The beauty of see-(de)duction…Sonnet 116 through Ilium

Let me not to the marriage of true minds
Admit impediments. Love is not love
Which alters when it alteration finds,
Or bends with the remover to remove:
O no! it is an ever-fixed mark
That looks on tempests and is never shaken;
It is the star to every wandering bark,
Whose worth’s unknown, although his height be taken.
Love’s not Time’s fool, though rosy lips and cheeks
Within his bending sickle’s compass come:
Love alters not with his brief hours and weeks,
But bears it out even to the edge of doom.
If this be error and upon me proved,
I never writ, nor no man ever loved.

The Sonnet has been beautifully interpreted in “Ilium” by Dan Simmons. A character of Simmons by the name Mahnmut who is a resident of Mars is a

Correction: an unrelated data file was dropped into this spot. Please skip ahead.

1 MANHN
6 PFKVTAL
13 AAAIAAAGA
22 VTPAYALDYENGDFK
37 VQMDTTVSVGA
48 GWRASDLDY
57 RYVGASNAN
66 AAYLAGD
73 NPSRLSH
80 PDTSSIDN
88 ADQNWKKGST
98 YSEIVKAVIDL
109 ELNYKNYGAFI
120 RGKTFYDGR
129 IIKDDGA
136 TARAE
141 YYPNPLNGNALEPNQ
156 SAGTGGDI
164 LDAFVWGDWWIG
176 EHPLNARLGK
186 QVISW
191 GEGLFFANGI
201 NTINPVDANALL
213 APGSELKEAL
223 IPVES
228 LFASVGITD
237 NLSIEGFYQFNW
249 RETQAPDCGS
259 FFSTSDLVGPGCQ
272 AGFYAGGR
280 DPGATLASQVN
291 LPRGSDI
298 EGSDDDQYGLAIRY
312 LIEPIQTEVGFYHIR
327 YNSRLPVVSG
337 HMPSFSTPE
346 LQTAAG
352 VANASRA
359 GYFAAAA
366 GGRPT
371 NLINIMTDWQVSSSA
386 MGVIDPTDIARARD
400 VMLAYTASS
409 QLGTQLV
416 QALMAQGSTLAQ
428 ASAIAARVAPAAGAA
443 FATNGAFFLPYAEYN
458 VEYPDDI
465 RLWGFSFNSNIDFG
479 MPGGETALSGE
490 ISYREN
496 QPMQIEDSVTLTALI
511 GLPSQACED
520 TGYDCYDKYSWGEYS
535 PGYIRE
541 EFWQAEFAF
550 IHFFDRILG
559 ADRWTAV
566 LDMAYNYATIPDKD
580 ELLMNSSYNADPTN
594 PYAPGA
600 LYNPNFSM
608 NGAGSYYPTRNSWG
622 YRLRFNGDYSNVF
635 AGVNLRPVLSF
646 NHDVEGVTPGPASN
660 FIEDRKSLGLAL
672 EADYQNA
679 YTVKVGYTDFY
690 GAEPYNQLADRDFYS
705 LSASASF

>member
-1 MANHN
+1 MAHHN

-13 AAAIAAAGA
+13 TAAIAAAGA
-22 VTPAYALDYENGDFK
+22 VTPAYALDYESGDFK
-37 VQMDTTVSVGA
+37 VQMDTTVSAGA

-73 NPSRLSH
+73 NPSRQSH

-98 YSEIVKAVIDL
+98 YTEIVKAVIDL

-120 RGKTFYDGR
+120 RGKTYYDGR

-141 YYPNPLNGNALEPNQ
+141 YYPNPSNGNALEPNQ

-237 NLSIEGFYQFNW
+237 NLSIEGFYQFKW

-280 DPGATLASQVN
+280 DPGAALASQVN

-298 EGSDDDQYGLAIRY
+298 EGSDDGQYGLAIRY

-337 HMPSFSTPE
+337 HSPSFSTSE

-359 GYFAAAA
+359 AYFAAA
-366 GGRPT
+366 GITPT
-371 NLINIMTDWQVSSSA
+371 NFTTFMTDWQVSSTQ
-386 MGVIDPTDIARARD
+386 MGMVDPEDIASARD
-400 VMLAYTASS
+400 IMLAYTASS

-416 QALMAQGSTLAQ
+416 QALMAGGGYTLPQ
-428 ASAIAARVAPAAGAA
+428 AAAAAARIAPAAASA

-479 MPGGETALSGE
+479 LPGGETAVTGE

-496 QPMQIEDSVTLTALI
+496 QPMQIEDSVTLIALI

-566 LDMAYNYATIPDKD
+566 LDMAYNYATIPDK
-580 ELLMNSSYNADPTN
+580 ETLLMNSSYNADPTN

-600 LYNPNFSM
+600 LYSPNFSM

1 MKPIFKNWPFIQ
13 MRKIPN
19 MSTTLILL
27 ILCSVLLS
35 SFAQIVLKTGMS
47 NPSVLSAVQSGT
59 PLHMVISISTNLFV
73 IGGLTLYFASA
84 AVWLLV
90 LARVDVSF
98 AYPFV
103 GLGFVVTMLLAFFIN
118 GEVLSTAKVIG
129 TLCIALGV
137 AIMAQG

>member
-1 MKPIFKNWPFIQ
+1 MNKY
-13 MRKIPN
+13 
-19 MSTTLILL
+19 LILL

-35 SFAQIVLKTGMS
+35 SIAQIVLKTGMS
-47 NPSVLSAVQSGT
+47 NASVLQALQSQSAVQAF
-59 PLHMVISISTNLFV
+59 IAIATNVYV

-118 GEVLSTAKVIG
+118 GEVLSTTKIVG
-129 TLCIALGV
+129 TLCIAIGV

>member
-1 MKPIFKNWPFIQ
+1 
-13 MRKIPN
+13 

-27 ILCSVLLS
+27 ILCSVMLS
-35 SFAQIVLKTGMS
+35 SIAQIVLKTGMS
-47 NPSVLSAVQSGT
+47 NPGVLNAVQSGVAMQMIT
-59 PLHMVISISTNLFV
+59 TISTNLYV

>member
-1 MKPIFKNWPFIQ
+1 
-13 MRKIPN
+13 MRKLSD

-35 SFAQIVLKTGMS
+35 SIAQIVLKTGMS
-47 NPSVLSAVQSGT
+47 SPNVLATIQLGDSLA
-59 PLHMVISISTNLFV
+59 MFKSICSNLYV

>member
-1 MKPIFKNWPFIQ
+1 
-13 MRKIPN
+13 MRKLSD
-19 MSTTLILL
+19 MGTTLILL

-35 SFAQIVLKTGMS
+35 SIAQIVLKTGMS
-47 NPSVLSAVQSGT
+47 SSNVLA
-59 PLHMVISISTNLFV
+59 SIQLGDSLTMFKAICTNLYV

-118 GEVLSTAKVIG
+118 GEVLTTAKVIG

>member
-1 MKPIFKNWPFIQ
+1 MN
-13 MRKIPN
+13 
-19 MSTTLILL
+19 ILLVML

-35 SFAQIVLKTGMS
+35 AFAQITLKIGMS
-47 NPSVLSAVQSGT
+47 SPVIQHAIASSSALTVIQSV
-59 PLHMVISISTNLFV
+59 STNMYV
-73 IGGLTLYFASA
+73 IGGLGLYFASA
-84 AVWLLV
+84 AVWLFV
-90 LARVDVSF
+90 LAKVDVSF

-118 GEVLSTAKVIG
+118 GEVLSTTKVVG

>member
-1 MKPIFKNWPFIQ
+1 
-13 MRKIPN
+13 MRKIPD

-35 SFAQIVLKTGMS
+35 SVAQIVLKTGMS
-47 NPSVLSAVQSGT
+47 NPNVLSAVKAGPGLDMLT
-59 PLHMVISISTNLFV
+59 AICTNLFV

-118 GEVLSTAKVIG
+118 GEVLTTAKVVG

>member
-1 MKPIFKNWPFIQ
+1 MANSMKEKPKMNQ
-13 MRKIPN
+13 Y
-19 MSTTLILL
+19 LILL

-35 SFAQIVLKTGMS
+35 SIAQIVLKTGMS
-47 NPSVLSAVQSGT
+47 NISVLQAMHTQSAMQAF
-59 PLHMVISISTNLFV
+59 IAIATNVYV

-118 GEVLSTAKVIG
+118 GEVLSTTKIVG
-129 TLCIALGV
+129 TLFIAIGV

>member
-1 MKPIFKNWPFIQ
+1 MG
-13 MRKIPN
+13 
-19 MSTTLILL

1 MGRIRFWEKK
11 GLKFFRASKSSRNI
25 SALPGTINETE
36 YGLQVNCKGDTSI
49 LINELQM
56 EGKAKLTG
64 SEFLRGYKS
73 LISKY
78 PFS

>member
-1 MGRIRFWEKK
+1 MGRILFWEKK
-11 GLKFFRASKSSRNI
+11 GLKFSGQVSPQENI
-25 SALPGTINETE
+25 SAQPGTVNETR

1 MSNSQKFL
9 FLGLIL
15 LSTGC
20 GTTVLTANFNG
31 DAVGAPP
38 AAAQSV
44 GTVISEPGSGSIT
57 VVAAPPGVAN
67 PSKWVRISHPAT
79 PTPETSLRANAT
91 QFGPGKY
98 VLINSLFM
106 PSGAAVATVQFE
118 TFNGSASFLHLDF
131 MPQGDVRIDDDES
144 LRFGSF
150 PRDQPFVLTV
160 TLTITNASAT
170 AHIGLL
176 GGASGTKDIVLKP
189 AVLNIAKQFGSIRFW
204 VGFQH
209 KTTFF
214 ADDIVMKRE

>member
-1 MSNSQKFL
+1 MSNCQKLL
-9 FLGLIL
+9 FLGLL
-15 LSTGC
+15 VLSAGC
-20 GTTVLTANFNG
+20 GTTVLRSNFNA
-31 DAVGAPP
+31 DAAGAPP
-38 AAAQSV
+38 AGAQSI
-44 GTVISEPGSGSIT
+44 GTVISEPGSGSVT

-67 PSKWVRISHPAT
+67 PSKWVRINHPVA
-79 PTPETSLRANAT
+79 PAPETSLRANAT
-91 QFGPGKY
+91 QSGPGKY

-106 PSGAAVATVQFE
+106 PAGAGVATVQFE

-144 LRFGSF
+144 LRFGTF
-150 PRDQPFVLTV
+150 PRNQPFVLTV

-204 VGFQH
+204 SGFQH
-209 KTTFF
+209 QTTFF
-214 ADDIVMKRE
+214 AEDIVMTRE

Shakespheare scholar and he tries to intepret the true meaning of this Sonnet by the great playwright.

Here is an excerpt:
“Mahnmut suddenly saw where it fit. Like so many great poets, Shakespheare began his poems before or after they began. But if this was a poem of refutation, what was it refuting? What had the youth said to the older, love-besotted poet that needed such vehement refutation? Continue reading

“To make God laugh, Let him know your Plans”

I came across this simple yet powerful ironic quote in the novel ‘The Janson Directive‘ by Robert Ludlum. The lead character – Paul Janson’s wife Helene who dies in a terrorist bombing… Continue reading